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  Windows 7 and Bussiness Networking 
 
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R G Mar 08, 2012, 03:45am EST Reply - Quote - Report Abuse
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Hi

Im buying about 10 computers for a small office and I was wondering if Windows 7 Home basic 64bit would be able to connect to a network Server.I saw that next to the description it said (JOIN one HOMEGROUP ONLY).
Not sure what thats suppose to mean but if it means it cant join a big network or somehow are handicapped in that manner I would rather want to stay away form it?

Thanks and regards


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R G Mar 10, 2012, 01:08pm EST Reply - Quote - Report Abuse
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>> Re: Windows 7 and Bussiness Networking
No Replies?
Ghez thanks allot guys?

Dr. Peaceful Mar 10, 2012, 02:03pm EST Reply - Quote - Report Abuse
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>> Re: Windows 7 and Bussiness Networking
Dude, you can't really expect a fast response in this forum here. Not a whole lot of tech heads remaining here, and no one's expert in everything, computer is a big field...

As to your question. Yes, it's true that Win7 Home can NOT join a domain server without modifications / workarounds. Here is a thread from another forum that gives some solutions and suggestions. http://www.tomshardware.com/forum/3034-63-login-domain-windows-home-premium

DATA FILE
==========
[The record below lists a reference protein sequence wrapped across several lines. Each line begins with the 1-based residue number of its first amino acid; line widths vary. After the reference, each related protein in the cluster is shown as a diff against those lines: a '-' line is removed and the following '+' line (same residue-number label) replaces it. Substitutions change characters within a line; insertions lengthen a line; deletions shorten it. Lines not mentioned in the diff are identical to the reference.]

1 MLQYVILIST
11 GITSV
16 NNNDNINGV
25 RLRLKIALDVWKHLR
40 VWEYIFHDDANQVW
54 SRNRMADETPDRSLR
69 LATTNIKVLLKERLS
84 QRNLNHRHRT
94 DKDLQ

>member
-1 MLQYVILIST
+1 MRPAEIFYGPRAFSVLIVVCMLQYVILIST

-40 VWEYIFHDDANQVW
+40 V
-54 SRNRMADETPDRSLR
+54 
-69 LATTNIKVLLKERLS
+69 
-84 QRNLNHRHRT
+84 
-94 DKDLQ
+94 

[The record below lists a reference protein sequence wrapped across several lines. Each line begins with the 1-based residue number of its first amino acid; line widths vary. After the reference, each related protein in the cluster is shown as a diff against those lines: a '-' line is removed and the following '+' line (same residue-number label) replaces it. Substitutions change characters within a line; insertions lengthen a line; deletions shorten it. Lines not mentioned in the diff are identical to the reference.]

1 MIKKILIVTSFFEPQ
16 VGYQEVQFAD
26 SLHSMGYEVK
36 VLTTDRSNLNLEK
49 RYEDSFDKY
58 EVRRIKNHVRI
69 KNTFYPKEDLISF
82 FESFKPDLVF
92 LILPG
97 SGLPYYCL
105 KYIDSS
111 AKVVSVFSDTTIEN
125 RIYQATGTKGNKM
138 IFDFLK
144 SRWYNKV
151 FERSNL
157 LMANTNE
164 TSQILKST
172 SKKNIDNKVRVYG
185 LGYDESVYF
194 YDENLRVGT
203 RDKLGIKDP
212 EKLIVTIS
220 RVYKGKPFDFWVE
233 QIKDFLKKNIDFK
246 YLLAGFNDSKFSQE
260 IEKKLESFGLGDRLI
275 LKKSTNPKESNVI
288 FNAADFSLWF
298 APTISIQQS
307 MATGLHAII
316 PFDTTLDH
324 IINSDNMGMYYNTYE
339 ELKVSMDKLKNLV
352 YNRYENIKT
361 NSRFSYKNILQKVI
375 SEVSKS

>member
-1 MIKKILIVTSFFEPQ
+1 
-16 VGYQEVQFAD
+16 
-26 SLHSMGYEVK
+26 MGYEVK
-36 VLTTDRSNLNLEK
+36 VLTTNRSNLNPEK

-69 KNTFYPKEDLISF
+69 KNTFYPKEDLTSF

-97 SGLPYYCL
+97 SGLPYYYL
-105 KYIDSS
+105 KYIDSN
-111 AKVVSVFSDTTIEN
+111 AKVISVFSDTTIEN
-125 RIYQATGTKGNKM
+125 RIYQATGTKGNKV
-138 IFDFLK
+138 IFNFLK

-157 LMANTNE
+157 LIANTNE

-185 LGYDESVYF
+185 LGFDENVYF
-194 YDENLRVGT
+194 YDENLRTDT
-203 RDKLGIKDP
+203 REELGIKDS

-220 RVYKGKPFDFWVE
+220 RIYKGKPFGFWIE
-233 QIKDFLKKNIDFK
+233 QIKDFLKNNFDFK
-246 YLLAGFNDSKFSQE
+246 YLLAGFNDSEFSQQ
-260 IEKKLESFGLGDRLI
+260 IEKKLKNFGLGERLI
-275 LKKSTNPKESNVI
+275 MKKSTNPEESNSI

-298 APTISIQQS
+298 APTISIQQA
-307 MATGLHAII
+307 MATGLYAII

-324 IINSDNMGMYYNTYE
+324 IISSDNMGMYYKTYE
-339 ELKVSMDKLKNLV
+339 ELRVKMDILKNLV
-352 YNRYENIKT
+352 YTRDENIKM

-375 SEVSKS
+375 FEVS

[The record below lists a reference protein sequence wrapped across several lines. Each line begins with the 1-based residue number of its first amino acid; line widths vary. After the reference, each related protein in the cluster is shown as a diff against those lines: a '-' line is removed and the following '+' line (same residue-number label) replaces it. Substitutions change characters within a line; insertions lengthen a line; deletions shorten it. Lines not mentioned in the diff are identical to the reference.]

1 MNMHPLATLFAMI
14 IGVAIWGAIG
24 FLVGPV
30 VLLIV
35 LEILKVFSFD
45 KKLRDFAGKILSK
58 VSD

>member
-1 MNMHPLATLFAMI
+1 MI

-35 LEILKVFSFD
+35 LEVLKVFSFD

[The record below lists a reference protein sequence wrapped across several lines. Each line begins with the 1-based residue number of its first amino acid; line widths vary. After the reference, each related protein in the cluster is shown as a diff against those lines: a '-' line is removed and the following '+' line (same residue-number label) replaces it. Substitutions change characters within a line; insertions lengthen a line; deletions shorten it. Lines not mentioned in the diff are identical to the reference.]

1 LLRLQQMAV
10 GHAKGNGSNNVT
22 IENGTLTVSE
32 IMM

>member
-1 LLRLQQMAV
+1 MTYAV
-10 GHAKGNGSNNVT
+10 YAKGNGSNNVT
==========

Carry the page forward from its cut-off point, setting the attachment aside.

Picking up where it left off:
john albrich Mar 10, 2012, 02:40pm EST Reply - Quote - Report Abuse
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>> Re: Windows 7 and Bussiness Networking
.
Another VERY important factor for any business IT planner to consider is Microsoft's termination schedule for any given Windows OS's support.

Win7 Home support is planned to terminate Jan 2015...less than 3 years from now. See my thread at:
http://www.hardwareanalysis.com/content/topic/77837/


In my opinion, Win7 Home is a crippled marketing-leveraged OS. Network limitations are only some of the reasons to steer clear of 'Home' version and go at least for Win7 Pro in a home or small business environment.


(BTW, I appreciate you didn't expect instant responses, but sometimes people don't see every single thread that crops up on the 'latest' page, especially when SPAMMERS come along and fill-up the 'latest' page threads list...thus perhaps burying your thread down the page or in the 'noise' of a dozen SPAM posts.)

R G Mar 10, 2012, 04:01pm EST Reply - Quote - Report Abuse
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Edited: Mar 10, 2012, 04:03pm EST

 
>> Re: Windows 7 and Bussiness Networking
Hey John thanks allot for the reply.
Well the PCs really only need to be able to Access the server and run an .Exe from the server to load into their ram then everything that gets punched into the (Now loaded) PC should read and write to the server HDD...although the server is Windows 2003 Server machine.
Would there be any complications accessing windows 2003 from a Windows 7 Home PC?